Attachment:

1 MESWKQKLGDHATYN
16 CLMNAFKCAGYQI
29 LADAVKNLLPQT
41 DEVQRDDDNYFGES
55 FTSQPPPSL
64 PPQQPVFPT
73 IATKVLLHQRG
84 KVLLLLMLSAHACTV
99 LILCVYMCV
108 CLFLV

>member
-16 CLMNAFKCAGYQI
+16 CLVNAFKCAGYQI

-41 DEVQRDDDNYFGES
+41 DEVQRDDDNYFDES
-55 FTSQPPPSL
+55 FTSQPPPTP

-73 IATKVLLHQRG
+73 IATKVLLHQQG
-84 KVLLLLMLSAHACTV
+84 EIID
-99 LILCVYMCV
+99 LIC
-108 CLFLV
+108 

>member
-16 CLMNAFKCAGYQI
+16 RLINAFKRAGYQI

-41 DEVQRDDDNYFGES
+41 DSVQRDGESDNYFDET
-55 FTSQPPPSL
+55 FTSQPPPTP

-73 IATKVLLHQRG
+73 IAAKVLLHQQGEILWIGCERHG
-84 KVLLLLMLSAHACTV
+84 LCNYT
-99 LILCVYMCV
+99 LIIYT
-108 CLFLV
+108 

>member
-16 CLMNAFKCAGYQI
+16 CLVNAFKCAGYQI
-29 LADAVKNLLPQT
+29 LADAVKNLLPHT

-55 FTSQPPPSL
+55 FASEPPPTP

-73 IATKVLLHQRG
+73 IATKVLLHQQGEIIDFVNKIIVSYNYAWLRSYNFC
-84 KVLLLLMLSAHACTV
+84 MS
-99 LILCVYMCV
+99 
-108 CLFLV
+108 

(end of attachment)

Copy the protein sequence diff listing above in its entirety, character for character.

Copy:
1 MESWKQKLGDHATYN
16 CLMNAFKCAGYQI
29 LADAVKNLLPQT
41 DEVQRDDDNYFGES
55 FTSQPPPSL
64 PPQQPVFPT
73 IATKVLLHQRG
84 KVLLLLMLSAHACTV
99 LILCVYMCV
108 CLFLV

>member
-16 CLMNAFKCAGYQI
+16 CLVNAFKCAGYQI

-41 DEVQRDDDNYFGES
+41 DEVQRDDDNYFDES
-55 FTSQPPPSL
+55 FTSQPPPTP

-73 IATKVLLHQRG
+73 IATKVLLHQQG
-84 KVLLLLMLSAHACTV
+84 EIID
-99 LILCVYMCV
+99 LIC
-108 CLFLV
+108 

>member
-16 CLMNAFKCAGYQI
+16 RLINAFKRAGYQI

-41 DEVQRDDDNYFGES
+41 DSVQRDGESDNYFDET
-55 FTSQPPPSL
+55 FTSQPPPTP

-73 IATKVLLHQRG
+73 IAAKVLLHQQGEILWIGCERHG
-84 KVLLLLMLSAHACTV
+84 LCNYT
-99 LILCVYMCV
+99 LIIYT
-108 CLFLV
+108 

>member
-16 CLMNAFKCAGYQI
+16 CLVNAFKCAGYQI
-29 LADAVKNLLPQT
+29 LADAVKNLLPHT

-55 FTSQPPPSL
+55 FASEPPPTP

-73 IATKVLLHQRG
+73 IATKVLLHQQGEIIDFVNKIIVSYNYAWLRSYNFC
-84 KVLLLLMLSAHACTV
+84 MS
-99 LILCVYMCV
+99 
-108 CLFLV
+108 